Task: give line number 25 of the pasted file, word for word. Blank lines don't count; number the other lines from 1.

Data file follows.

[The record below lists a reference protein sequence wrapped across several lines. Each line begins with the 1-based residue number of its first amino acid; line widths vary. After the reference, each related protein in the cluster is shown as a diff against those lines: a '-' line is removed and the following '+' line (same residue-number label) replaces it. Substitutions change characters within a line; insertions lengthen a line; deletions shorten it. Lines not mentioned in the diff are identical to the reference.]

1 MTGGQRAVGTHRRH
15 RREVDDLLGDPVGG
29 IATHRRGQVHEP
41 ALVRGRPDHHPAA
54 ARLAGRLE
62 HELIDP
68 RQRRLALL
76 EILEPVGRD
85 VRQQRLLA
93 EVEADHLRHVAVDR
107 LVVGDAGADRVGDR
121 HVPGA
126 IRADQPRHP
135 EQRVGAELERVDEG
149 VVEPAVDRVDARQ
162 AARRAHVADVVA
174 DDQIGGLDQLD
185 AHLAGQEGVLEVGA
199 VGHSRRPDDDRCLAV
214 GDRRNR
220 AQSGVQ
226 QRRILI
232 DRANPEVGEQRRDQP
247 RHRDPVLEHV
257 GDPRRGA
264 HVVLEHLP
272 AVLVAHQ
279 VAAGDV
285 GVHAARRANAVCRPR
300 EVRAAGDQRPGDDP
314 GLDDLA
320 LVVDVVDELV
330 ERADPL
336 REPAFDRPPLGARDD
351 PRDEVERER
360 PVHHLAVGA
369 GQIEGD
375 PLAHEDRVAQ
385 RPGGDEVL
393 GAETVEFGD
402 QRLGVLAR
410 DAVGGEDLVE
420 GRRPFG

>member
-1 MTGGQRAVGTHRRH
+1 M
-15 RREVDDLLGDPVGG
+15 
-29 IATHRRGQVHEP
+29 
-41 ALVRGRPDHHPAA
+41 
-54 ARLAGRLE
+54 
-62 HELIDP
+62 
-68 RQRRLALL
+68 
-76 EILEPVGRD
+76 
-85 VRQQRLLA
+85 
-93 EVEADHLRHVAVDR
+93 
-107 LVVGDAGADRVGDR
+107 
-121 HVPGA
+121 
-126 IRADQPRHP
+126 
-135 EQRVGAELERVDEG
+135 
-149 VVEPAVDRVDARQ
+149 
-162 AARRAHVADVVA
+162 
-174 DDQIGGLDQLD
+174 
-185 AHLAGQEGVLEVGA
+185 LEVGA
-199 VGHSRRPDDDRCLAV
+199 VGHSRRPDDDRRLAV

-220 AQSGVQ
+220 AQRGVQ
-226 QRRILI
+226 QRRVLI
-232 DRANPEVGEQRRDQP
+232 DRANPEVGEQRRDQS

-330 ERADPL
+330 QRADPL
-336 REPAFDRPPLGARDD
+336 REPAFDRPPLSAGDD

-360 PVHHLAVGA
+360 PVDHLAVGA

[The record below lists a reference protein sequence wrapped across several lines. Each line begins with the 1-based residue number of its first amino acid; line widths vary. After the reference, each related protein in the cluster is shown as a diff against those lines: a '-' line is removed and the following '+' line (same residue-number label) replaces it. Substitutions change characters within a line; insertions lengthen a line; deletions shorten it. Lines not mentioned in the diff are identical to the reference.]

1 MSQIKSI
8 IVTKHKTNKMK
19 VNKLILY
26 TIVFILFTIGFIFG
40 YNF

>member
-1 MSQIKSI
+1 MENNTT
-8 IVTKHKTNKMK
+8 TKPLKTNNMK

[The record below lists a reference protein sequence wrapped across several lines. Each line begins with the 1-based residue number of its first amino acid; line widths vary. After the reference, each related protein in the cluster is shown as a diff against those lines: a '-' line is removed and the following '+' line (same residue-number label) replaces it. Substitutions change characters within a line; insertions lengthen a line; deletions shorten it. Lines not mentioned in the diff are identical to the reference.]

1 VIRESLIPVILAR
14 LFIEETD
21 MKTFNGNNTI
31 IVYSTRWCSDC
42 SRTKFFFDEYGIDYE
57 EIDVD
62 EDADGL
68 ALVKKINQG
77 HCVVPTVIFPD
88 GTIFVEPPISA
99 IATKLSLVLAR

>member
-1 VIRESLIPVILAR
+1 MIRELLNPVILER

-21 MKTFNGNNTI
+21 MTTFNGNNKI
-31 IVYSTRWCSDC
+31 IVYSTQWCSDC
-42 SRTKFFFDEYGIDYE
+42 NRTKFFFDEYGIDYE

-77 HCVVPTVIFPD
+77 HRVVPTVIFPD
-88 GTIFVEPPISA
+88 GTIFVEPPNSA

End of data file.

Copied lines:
247 RHRDPVLEHV